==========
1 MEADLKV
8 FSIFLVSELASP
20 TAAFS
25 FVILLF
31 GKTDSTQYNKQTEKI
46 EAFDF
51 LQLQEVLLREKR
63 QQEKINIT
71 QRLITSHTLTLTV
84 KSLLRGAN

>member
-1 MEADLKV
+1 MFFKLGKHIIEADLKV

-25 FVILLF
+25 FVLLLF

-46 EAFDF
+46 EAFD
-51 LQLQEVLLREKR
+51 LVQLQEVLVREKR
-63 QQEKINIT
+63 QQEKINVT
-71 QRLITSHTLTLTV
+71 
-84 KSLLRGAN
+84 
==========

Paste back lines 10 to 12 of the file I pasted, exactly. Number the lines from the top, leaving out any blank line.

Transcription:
84 KSLLRGAN

>member
-1 MEADLKV